The owners did keep a piece of their old Main Line residence. The interior steps of their new home are made out of wood from an oak tree on the property that had to be cut down. That’s not the only repurposed wood in the home. On the current lot, about 80 trees had to eliminated to make room for construction—hence, the origins of the black walnut countertop in the mudroom and the sliding wooden barn doors that replaced traditional ones throughout the house.
An open gourmet kitchen leads to an eating area and a family room. Next to the kitchen, two sliding barn doors open to a glass sunroom with brick floors and radiant heat.
In essence, the entire home acts as an enticing bridge, connecting the owners and guests alike to the glorious natural landscape surrounding it. “They get to live perched between the two,” Moger says. “You enter through the front of the house in the meadow, and once you’re inside the home, there’s a two-story glass wall in the back that provides views to the forest.”
With his background in furniture design, Moger also helped with the home’s interior, creating built-ins, light fixtures, and the base of the vanity in the master bathroom. “I enjoy contributing to the interior design. That way, you can come up with a singular idea and carry it throughout the entire house,” he says. “The interiors are part of the overall theme and are never divorced from the big idea—which is a warm, modern barn.”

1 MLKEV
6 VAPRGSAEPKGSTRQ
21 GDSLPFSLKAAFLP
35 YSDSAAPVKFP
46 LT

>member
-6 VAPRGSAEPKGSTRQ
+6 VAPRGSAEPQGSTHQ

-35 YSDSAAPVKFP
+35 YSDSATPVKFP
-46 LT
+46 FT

One of Moger’s designs, a chestnut table in the kitchen, came to him when he saw three fallen trees in the woods. “Everything is themed. Don’t struggle over the design—just spend time on the site,” he advises.
While most of the empty-nesters they know chose condos in Center City, Leonard and Roberts took the road less traveled. “This home and this location isn’t for everyone,” says Leonard. “And that’s OK. It’s what we envisioned and what we wanted.”
A maternal/fetal medicine specialist with Main Line Health, Roberts used to have a 10-minute commute to Lankenau Hospital. But she’s not sweating the extra 50-or-so minutes. “At the end of the day, when she’s here, she feels so much better,” says Leonard. “It’s a quality-of-life change that I would say is immeasurably better. We wanted to change our lives—and that’s exactly what we did.”